3. ^ a b c d "Dutch will allow paedophile group". BBC News. 17 July 2006. Archived from the original on 13 August 2006. Retrieved 17 July 2006.
  4. ^ a b "Court refuses to ban Dutch paedophile party". Expatica. 17 July 2006. Archived from the original on 10 August 2006. Retrieved 17 July 2006.
  5. ^ a b c d e f g "Partij voor Naastenliefde, Vrijheid & Diversiteit". Archived from the original on 19 July 2006. Retrieved 4 July 2006.
  6. ^ "Pedopartij haalt verkiezingen niet" (in Dutch). NOS. 10 October 2006. Archived from the original on 15 November 2006.
  7. ^ "Pedopartij ontbonden" (in Dutch). 15 March 2010. Archived from the original on 16 March 2010. Retrieved 15 March 2010.
  8. ^ Bos, Maaike (14 February 2020). "Waarom schonk de NPO aandacht aan die pedofielenpartij?". Trouw (in Dutch). Retrieved 11 April 2020.
  9. ^ Jonge, Norbert de; Maatman, Nelson (7 August 2020). "PNVD partijprogramma 2020-2021" (PDF) (in Dutch). Party for Neighbourly Love, Freedom and Diversity. Archived from the original on 7 August 2020. Retrieved 9 November 2023.{{cite web}}: CS1 maint: bot: original URL status unknown (link)
  10. ^ "Oud-voorzitter 'pedoclub' Martijn trekt zich uit angst terug uit nieuwe politieke partij: 'Ik overweeg te emigreren'". RTV Oost (in Dutch). 30 January 2020. Retrieved 11 April 2020.
  11. ^ "Gevluchte pedo-activist Nelson M. opgepakt in Mexico". Het Parool (in Dutch). 7 June 2022. Retrieved 9 November 2023.
  12. ^ Quekel, Sebastiaan (22 June 2022). "Einde omstreden 'pedopartij' PNVD na arrestatie oprichter Nelson M. in Mexico". Algemeen Dagblad (in Dutch). Retrieved 9 November 2023.
  13. ^ "Dutch pedophiles form political party". New York City/Redmond, Washington: Associated Press. 31 May 2006. Archived from the original on 11 November 2017. Retrieved 19 September 2017. The party will also follow an anti-immigration policy and oppose religious elementary schools.
  14. ^ "Dutch paedophiles set up political party". Expatica. 30 May 2006. Archived from the original on 5 April 2007. Retrieved 27 May 2007.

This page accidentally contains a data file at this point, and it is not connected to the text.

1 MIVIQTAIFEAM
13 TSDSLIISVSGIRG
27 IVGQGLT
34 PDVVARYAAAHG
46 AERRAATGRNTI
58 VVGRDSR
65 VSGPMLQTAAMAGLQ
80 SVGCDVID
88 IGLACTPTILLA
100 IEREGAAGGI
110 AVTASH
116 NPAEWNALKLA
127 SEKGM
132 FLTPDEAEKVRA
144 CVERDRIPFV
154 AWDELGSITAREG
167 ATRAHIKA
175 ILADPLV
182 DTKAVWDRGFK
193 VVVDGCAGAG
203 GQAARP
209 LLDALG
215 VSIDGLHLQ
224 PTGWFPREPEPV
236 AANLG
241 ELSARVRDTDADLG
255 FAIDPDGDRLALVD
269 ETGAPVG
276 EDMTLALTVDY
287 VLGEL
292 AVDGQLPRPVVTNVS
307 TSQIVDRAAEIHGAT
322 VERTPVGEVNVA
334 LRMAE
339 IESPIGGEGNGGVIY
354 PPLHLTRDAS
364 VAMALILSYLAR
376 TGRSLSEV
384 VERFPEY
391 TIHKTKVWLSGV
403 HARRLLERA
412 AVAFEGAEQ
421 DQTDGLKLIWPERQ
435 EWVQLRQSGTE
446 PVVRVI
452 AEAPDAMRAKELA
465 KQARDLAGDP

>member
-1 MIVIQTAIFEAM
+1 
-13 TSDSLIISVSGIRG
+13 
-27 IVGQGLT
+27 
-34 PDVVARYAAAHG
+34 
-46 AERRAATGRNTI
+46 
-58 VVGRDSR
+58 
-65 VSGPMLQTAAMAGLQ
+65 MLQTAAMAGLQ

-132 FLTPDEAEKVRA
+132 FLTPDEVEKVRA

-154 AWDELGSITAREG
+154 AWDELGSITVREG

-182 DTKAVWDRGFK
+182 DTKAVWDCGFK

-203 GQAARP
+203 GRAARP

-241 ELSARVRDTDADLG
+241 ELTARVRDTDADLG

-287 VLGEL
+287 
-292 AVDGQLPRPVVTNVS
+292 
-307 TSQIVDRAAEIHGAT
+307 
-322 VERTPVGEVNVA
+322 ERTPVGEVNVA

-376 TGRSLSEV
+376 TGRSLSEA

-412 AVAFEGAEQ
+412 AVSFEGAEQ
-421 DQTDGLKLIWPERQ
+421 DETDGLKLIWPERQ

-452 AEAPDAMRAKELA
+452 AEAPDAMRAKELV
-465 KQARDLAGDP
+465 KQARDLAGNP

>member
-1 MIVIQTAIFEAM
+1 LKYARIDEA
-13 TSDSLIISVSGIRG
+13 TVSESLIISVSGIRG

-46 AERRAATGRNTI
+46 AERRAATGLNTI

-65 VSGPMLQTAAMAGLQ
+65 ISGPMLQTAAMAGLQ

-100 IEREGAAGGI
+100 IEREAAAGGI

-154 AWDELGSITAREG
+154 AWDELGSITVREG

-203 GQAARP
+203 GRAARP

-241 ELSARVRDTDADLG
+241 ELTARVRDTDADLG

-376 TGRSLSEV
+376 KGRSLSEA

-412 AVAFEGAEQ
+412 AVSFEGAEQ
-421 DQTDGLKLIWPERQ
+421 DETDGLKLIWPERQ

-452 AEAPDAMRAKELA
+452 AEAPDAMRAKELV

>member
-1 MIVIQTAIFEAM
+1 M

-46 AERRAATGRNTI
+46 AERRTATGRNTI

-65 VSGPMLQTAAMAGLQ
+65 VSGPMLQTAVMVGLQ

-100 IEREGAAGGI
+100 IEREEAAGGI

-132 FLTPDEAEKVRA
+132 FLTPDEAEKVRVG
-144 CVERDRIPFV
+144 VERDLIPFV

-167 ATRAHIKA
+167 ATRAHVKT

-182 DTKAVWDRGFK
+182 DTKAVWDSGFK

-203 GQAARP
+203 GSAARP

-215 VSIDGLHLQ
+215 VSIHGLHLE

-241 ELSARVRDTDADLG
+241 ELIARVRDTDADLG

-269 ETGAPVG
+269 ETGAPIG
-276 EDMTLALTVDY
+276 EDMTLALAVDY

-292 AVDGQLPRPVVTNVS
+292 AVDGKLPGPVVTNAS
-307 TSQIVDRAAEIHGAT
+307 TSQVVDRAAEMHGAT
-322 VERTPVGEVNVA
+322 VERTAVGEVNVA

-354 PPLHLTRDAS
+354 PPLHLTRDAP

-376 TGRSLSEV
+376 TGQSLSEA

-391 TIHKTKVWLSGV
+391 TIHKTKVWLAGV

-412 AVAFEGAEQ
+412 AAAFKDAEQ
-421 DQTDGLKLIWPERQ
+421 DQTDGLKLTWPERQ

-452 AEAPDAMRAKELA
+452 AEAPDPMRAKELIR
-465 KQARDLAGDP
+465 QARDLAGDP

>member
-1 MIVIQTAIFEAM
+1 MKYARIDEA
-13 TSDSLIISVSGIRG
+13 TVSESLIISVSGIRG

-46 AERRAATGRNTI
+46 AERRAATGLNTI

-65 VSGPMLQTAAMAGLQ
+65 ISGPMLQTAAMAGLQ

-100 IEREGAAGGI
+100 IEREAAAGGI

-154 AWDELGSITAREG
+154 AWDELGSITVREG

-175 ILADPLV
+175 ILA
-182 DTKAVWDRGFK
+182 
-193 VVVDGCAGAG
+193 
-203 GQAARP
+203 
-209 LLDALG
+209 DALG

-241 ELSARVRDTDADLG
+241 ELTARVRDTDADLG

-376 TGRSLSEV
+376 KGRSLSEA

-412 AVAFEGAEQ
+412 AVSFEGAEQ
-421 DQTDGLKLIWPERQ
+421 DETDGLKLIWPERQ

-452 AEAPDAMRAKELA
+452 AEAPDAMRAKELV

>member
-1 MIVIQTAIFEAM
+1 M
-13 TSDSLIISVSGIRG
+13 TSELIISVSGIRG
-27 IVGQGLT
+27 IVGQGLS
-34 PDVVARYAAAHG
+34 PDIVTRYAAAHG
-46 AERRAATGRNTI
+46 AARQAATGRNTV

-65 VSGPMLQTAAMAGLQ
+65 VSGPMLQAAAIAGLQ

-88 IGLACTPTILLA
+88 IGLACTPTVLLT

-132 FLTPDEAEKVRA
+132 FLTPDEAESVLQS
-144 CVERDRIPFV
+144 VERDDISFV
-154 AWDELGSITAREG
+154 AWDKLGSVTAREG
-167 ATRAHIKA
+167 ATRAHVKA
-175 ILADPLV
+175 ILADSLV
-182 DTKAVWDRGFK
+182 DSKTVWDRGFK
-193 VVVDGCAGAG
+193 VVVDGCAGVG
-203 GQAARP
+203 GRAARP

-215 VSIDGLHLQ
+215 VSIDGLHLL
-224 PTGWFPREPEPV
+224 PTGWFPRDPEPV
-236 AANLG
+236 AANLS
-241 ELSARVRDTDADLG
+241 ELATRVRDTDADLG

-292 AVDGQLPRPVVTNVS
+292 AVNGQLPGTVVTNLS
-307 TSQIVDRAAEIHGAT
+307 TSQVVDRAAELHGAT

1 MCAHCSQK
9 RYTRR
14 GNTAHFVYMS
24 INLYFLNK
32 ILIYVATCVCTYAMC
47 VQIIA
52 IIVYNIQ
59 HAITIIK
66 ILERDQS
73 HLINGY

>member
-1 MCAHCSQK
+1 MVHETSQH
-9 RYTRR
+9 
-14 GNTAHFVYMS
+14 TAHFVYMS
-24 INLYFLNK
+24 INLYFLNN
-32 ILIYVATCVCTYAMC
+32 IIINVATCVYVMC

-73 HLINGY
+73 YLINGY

15. ^ van der Mee, Tonny; Vermeulen, Raymond (31 May 2006). "Afschuw over pedopartij" (in Dutch). AD. Archived from the original on 18 June 2006. Retrieved 31 May 2006.
  16. ^ "Pedophiles to launch political party". Guerrilla News Network / Reuters. 30 May 2006. Archived from the original on 21 June 2006. Retrieved 15 September 2006.
  17. ^ "CAST". Archived from the original on 16 January 2014. Retrieved 15 January 2014.
  18. ^ van der Mee, Tonny; Holtzer, Dafna (30 May 2006). "Pedofielen de politiek in". AD (in Dutch). Archived from the original on 12 June 2006. Retrieved 31 May 2006.
  19. ^ "Pedo Marthijn U. samen met compagnon veroordeeld tot 10 jaar cel voor kinderporno". De Telegraaf (in Dutch). 21 June 2023. Retrieved 9 November 2023.
  20. ^ "Voormannen pedoclub opgepakt in Zuid-Amerika". (in Dutch). 26 June 2022. Retrieved 9 November 2023.
  21. ^ Court refuses to ban Dutch pedophile party Archived 19 July 2006 at the Wayback Machine AP article
  22. ^ "Voormalig pedofielenleider Ad van den Berg overleden na langdurige ziekte". Algemeen Dagblad (in Dutch). 3 February 2023. Retrieved 9 November 2023.
  23. ^ Nijmeegse universiteit verwijdert pedofiele student,, 16 juni 2006
  24. ^ "Zoeken in uitspraken". Retrieved 17 May 2014.
  25. ^ (16 March 2012). "Le Figaro – Actualités". Archived from the original on 7 January 2012. Retrieved 12 April 2012.

External links[edit]